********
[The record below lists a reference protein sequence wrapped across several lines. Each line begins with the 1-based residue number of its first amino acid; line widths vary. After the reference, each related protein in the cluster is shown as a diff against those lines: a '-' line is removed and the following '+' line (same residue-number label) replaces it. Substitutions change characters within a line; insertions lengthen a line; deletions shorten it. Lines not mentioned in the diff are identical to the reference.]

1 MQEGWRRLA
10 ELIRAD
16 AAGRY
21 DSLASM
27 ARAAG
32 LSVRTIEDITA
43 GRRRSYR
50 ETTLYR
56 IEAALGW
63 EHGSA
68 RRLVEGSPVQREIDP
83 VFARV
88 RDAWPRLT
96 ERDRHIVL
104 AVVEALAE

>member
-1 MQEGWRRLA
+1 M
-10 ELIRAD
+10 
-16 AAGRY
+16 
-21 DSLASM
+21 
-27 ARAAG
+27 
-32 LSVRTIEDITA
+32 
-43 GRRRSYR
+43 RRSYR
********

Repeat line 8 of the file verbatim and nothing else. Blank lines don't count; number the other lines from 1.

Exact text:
43 GRRRSYR